10. A good image here would be awareness rising up from more primitive forms at lower levels in nature, experiencing for a time, and then receding back down the scale again. That would summarize the birth through death process of intelligent life forms. The awareness is coming out of the natural universe itself, experiencing on every level of experience through the chain of awareness, and retracting back inward. Now this strongly plays off of the inward journey aspects coming from mythology and mysticism. Campebell lectured that Jesus ascending is not to be viewed as going out into space, but rather in the sense of the mystical inward journey of going within. That illustration I've given is exactly the notion of such an inward journey. Both really, the journey outward, and then the return. It lines up to the Heroes Journey. And it may assume that mystics have understood this for thousands of years. Although they could not have mapped it out against the sub atomic realm in the way I was doing. So it's sort of eastern mystical, but not entirely. And of course to the purpose of taking the New Age head on, eastern mystical ideas go with the territory in any case, so it seems fair game.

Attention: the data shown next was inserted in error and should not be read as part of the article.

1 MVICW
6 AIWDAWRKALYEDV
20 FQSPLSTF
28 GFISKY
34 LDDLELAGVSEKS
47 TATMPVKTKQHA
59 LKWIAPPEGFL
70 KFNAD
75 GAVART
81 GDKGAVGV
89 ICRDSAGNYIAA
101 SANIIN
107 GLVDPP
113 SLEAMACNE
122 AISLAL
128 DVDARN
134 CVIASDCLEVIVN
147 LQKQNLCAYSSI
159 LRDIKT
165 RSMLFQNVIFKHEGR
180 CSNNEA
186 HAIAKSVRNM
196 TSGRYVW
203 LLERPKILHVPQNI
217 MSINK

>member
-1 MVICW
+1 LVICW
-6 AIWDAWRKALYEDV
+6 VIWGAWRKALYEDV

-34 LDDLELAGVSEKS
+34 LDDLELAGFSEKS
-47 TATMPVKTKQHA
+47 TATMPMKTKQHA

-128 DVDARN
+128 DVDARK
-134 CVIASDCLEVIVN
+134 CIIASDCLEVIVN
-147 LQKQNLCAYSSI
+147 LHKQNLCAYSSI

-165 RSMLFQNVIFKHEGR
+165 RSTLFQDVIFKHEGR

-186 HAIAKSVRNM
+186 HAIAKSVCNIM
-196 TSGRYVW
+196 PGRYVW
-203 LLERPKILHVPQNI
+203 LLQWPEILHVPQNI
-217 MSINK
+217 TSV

11. This all looks agreeable to me. Going on the assumption that there's something we ought to do. And this seems like an interesting direction for inquiry. Could we gain knowledge of the blue print of replication, even if the replications are too far away to come into contact with? That seems like a good direction for sci-fi in any event. Thanks for clearing that up. That's where, for instance, if I'm sitting on my board like a sitting duck target, which is what I am out in the ocean, my gut instinct is to kick the shit out of a shark that comes up for a bump / taste, is a survival oriented instinct. I don't freeze up, I become counter aggressive and wrapped up in the second to second consciousness of survival. And that's fine and well because the end result is not rallying a shark cull, but living to surf another day and if anything, teaching the shark a lesson about bumping surfers. Surfers / prey have the ability to fight back. The shark will realize that, as it can with seals, with the predatory consciousness it is experiencing. They learn from encounters with prey. There's a balance taking place between predator and prey. And I'm well within reason in terms of naturalism and conservation from this stand point. It's the over reaction of culling, that breeches reason here and I agree with you. Mainly because if western Australia is that unsafe, either (1) don't take the risk of entering the ocean food chain, or (2) move to another location which is much lower in risk. It's tourism and surfing tourism that likely drives the force of the shark cull. It's financial decision making at the expense of the natural order. But as I'll go into, even that is questionable in terms of what exactly we do or need not do to the natural order. Obviously our choices seem predetermined for a number reasons, not limited only to infinite replication. We think we're making them in the moment, but we're actually always legging behind, as Harris discussed in the video. I agree with BAA in that we likely have to proceed as if they are free will choices, even if they're not - just for peace of mind. It's just fun to toy around with looking at things without the "free will" goggles on to see what it looks it. And perhaps saying yes, to whatever the implications entail. Either way, though, the point here is that we're consuming and destroying entities. We're an aspect of the earth itself, and the space it exists within the material of our bodies, which in total is a consuming and destroying life aspect of the earth itself. Without consuming and destroying, eating food, we wind down and cease the experience of life. And the earth tends to always balance itself out with all this consuming and destroying taking place, one way or another. What else are you going to do but go with the flow? Are you going to change the flow? If so, how are you going to do that? Now you've jumped over to world restoration ideas, not exactly, but in the general direction of thinking there's something that needs to be done. Which is the basis for the zoroastrian, jewish and then christian concepts of trying to restore the world to perfection. The discourse from affirmation is that you'll not change the world. That task is like a dog chasing it's own tail around in circles. It may pay off to consider the previous questions. Your ideas have not been precisely Jain, or precisely Zorastrian, but they're similar in that they go in negation and now restoration directions, as those mythologies have done. And that's where the conflict is at. I'm sticking to an affirmation based world view in the face of these negation and restoration oriented directions you've raised. That's rubbed you wrong. But let's move along though. That must be because you're having thoughts that are close to, but not exactly, negation and restoration. For instance, you don't think that the world was created perfect and needs to be restored to it's perfect condition, like the zoroastrians and judeo-christians. But at the same time you feel like the world needs to be worked at in some ideal direction. And that's the real meat of the restoration ideas. I'm just using these terms in the way that some one would use a term like "agnostic" simply to refer to some case of "not knowing." I'm agnostic when it comes to the historical existence of Jesus. The context is clear in such an instance. I don't know if he ever really existed as one fixed man. The context that I used "restoration" and "negation" may not have been that clear. But that's the context in which I was using the terms - as needing to fix up the world, or needing to reject it. At the bottom of it all, what are we? When you say that it is our connection that endures, I can take that to mean we are existence itself. That which 'connects everything' into unity, wholeness, and that which never began and will never end. That's a nice and neat little package, wouldn't you say? Regardless of our perceived births and deaths, we've been the fabric and structure of existence itself all along, to loosely quote Alan Watts. Again, what has died? The existence, or connecting factor underlying the rising and falling of perceivable forms and images in space and time, never really went anywhere. The consumed and the consumer, were interconnected and whole all the while. Like the image of the tail biting serpent entails. The emotional attachments and concerns speak directly to our perception of an interconnected unity as NOT really interconnected. Why negate the world? Well, if you cast aside the interconnected vision of reality, you may think in those terms of Jain - like thoughts. Why restore the world? Well, if you cast aside the interconnected vision of reality, then you may think there's something that needs to be done, as christians do. What if there really isn't? What if it's going along exactly as it ought to be? And will always balance itself regardless of our interceding efforts? Then you simply affirm the world, as it is. You trust, in a way, that things are as they ought to be, and will always be so.